Devadasi practise is also credited with developing and preserving classical dances like Bharatanatyam and Odissi . Bharata Natyam is a modern incarnation of the Sadir dance performed by devadasis of Tamil nadu where as Odissi was performed by Devadasis of temples in Orissa.
Today devadassi practise is outlawed in many parts of India. But wherever it is practised, has become nothing more than flesh trade. The priests of the temple as the representatives of God has the first right to the Devadasi. These weird traditions were prevalent in India since ancient times. Even on those places where Devadassi system never existed Priests maintained their rights for sex through other channels. In certain parts in Rajastan and Gujarat, there was a custom of sending young brides before marriage to temple for one night to be spent with the priest. Similarly, there was a tradition prevalent in Gujarat, of sending one woman from every household at night to visit the temple priest during the nine nights in navaratri.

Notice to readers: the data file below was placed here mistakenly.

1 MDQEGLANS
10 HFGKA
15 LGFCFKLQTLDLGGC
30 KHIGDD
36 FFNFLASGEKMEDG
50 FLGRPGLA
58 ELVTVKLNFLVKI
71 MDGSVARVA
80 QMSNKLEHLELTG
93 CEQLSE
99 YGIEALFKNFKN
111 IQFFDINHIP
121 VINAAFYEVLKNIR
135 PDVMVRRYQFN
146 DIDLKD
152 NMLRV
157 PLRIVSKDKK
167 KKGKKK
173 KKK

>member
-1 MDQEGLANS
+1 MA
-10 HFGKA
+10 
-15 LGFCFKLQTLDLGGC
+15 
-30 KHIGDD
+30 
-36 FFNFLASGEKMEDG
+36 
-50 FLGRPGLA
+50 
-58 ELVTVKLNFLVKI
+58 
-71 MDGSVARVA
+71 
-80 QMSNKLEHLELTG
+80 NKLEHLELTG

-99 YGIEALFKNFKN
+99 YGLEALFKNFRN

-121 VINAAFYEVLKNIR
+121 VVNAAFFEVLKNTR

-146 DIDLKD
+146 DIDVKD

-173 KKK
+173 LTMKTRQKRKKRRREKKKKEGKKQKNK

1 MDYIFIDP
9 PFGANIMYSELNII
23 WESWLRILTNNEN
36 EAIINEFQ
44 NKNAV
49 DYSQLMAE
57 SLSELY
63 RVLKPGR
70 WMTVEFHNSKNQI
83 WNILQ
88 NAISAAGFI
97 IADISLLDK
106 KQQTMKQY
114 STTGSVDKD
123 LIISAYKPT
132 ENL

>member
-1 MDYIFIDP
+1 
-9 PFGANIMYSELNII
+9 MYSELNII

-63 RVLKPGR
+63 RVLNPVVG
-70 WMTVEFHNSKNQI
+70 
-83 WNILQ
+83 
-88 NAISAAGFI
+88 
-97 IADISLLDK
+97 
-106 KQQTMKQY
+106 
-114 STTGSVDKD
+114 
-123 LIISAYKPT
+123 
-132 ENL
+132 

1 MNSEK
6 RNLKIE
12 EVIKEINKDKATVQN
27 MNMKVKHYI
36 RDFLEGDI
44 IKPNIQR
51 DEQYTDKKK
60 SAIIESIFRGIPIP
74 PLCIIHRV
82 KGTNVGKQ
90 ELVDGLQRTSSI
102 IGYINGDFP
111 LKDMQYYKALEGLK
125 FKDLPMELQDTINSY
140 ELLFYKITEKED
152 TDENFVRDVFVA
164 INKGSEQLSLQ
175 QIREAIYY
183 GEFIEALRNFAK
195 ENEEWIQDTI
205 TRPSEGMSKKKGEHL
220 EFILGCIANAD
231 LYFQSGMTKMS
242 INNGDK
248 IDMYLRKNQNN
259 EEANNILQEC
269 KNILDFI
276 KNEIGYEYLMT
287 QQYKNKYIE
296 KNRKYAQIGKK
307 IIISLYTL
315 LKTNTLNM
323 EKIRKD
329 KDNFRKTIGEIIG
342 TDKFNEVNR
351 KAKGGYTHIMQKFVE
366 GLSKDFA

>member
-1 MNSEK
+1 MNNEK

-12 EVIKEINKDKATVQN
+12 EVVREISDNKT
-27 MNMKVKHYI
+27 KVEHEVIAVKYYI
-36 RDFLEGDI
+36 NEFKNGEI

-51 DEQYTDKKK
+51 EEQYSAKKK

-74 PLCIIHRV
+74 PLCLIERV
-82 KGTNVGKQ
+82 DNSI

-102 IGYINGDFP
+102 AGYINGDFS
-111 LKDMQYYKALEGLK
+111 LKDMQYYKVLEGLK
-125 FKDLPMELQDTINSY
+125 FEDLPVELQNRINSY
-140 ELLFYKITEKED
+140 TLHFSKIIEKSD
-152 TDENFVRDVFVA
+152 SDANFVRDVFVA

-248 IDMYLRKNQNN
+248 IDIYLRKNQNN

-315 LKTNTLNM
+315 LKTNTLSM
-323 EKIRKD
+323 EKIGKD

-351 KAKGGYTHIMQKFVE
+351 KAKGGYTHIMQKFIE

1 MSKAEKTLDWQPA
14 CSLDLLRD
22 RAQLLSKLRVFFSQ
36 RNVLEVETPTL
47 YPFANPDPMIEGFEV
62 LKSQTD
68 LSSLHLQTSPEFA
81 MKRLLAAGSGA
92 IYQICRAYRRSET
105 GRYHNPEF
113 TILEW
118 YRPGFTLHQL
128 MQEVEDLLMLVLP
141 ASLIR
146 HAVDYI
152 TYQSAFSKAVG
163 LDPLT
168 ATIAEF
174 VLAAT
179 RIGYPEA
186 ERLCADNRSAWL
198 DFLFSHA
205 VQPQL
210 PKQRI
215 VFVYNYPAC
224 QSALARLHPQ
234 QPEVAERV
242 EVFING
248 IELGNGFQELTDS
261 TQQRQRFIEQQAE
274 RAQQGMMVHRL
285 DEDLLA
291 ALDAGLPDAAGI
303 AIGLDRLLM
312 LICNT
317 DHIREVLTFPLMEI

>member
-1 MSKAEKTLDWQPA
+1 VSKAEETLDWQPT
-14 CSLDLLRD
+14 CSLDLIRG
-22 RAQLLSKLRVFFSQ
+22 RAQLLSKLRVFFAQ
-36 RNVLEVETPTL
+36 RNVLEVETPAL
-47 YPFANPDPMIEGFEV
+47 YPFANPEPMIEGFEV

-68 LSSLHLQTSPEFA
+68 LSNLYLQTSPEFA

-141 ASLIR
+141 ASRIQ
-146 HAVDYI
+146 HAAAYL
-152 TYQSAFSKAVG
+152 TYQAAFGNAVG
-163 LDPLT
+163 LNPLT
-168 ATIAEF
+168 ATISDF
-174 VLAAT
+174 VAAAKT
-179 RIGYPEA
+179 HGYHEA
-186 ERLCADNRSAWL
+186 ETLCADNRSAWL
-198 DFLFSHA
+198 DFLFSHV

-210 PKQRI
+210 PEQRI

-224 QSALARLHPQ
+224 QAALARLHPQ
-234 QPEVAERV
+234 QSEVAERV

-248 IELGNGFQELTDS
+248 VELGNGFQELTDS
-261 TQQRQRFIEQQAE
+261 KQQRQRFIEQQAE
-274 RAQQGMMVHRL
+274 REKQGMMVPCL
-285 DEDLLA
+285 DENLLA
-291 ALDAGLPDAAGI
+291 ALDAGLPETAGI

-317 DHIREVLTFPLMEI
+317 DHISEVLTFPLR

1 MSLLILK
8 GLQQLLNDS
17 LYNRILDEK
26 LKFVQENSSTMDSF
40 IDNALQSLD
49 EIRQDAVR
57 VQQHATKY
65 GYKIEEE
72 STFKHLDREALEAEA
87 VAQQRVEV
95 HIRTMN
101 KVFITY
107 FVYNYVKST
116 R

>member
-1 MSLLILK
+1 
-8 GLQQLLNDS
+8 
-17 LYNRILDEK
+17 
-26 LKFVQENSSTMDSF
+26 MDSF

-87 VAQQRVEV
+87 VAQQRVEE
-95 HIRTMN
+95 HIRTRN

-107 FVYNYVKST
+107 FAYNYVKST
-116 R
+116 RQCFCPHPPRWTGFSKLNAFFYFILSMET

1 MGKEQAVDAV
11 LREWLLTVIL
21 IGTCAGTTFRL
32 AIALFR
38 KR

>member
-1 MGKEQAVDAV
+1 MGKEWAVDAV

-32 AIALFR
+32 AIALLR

As a recently developed custom, the deflowering of the girl is auctioned among the well to do in the society by a mediator in the community. The highest bidder gets the honey pot. Prior to the deflowering ceremony an agreement is made between the upper caste man and the devadasi’s family for the payments and the provision of subsistence, ornaments and clothes to be provided to the girl. It is a traditionally accepted practise that the person who deflower the girl can have enduring sexual relations with her as long as he desires and capable of maintaining her.
Now a days many parents from Devdassi communities dedicate their daughters to God, fearing that the social customs prevalent in their region prevent their daughters having a different future prospect and otherwise will remain unmarried . The financial backwardness of these communities, turn out to be a pressing factor that prevent change in the existing social norms.
Government and the NGO’s around the country are working hard to eliminate the Devadasi system. Complex web of superstitions, beliefs and above all socio – economic backwardness., make their struggle even harder All those issues has to be addressed at a wider level to ensure that a poor mother in India, with tears in her eyes, don’t have to initiate her beloved daughter to prostitution in the name of an out dated practise.
India’s most famous Devadasi
M.S. Subbulakshmi, the Carnatic vocalist was from Devadasi Community. Her mother was a music exponent and Grandmother a versatile violinist.